South Asian Journal of Social Sciences and Humanities
Year: 2020 (August), Volume: 1, Issue. (1)
First page: (1) Last page: (08)
Online ISSN: 2582-7065
Intersectionality as an emerging discipline in the 21st Century Women Studies
Research Scholar, Department of English, Aligarh Muslim University, Aligarh, India.
Corresponding Author: Asra Qudsia, E-mail: firstname.lastname@example.org
The Civil Rights Movement and Feminist Movement in the 1960’s America fought for their basic rights and eventually were successful in achieving them. These two movements promised a new beginning for African-American men and White American women, but ironically these movements were relegating an equally important issue and that was of Black American women. Both the Civil Right and Feminist activists did not fulfill their promise to help Black women of America to come out of their century’s old bondage of multi-dimensional oppression. It was high time for black women activists, writers and intellectuals to raise their voice against the injustice they faced in their own homes where they confronted domestic violence in the hands of male family members and in the homes of their white masters and landladies where these black women worked as maids or nannies. Black feminists argued that feminism which was in vogue at the middle of the 20th century has always been Euro-centric in its approach; they didn’t see a promising future for themselves even when Civil rights movement was successful. For them, it was male dominated movement, sexiest and misogynist in its approach. Also, feminism was not giving enough space to black women as it always carried white supremacy at its core. Black women were left out in protest and rallies which were organized by white middle class American women because of the racist attitude.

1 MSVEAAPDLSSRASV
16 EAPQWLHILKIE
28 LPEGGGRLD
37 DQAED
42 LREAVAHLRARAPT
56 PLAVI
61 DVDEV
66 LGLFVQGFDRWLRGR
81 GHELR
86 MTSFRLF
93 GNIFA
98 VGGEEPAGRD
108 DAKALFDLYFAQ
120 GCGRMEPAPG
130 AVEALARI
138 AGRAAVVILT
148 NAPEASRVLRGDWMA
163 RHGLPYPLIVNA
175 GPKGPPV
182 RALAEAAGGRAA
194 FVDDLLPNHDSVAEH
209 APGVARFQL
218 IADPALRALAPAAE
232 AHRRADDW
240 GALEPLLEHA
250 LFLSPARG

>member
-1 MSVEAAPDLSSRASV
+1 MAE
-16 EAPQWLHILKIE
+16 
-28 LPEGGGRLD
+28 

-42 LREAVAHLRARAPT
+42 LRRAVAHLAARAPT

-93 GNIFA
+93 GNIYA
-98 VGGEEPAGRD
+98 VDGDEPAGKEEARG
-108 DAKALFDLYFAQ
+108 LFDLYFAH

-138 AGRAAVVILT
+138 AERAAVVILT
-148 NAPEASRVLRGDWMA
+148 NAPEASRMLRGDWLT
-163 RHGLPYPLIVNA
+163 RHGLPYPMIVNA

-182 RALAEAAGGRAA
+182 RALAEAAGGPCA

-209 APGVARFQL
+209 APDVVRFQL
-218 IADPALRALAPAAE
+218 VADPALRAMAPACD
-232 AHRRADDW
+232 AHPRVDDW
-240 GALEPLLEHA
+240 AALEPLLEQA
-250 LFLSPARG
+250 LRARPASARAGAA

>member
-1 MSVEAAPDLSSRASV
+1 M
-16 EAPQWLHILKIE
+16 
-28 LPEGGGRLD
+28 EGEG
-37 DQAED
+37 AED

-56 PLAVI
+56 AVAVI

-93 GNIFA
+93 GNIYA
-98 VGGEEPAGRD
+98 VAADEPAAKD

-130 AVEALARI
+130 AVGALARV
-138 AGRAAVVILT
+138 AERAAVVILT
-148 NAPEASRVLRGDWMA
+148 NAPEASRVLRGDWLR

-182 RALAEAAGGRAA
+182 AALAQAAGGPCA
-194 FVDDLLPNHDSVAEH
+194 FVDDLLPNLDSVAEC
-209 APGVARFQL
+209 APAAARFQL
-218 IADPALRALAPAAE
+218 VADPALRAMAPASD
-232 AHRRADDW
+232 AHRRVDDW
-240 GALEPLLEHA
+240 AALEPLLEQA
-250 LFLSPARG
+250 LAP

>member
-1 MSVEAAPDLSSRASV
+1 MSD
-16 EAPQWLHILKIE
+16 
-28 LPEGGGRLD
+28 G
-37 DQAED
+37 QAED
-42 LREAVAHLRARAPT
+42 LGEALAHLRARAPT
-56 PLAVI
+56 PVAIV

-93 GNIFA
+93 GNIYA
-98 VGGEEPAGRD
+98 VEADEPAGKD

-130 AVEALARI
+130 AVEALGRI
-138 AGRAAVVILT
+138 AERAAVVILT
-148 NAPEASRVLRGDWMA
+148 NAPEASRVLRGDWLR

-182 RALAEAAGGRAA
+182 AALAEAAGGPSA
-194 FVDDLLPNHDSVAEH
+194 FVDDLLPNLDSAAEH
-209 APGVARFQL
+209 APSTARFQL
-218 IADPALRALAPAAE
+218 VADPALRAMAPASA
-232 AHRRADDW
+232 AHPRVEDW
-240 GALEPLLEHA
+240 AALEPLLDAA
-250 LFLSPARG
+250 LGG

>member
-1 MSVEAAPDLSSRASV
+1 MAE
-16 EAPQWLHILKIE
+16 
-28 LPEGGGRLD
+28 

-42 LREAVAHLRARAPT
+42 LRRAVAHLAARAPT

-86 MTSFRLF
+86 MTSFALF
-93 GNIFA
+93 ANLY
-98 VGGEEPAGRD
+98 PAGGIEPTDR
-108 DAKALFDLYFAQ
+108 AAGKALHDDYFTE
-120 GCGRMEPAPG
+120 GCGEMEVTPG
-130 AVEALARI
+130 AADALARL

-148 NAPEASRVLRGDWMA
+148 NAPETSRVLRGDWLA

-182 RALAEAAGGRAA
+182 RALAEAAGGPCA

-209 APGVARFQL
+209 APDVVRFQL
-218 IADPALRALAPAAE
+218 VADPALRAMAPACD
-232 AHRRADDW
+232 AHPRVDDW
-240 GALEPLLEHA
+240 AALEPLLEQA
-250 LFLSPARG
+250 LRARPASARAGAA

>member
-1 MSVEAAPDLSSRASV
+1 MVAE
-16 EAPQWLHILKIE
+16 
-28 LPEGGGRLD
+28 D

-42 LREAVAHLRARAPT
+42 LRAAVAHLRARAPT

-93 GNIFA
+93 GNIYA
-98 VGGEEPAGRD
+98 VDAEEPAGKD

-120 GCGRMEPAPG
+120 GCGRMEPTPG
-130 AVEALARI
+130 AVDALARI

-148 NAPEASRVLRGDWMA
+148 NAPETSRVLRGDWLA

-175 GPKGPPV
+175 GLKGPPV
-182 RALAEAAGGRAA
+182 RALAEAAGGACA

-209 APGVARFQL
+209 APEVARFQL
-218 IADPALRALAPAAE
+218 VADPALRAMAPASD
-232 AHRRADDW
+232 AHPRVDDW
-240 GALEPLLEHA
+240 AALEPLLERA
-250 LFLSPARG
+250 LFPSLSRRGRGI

Black women of America started their own campaign against the oppression they faced in the society to make their voices heard and their identities recognized. In this paper, I have tried to present the core issues of Intersectionality (study of multiple oppressions), its inclusive nature, its difference from traditional feminism and the major arguments of Intersectional theorists who have tried to use Intersectionality as a new research paradigm in women studies.
Keywords: Intersectionality, African-American women studies, multi-dimensional oppression, Black Feminism.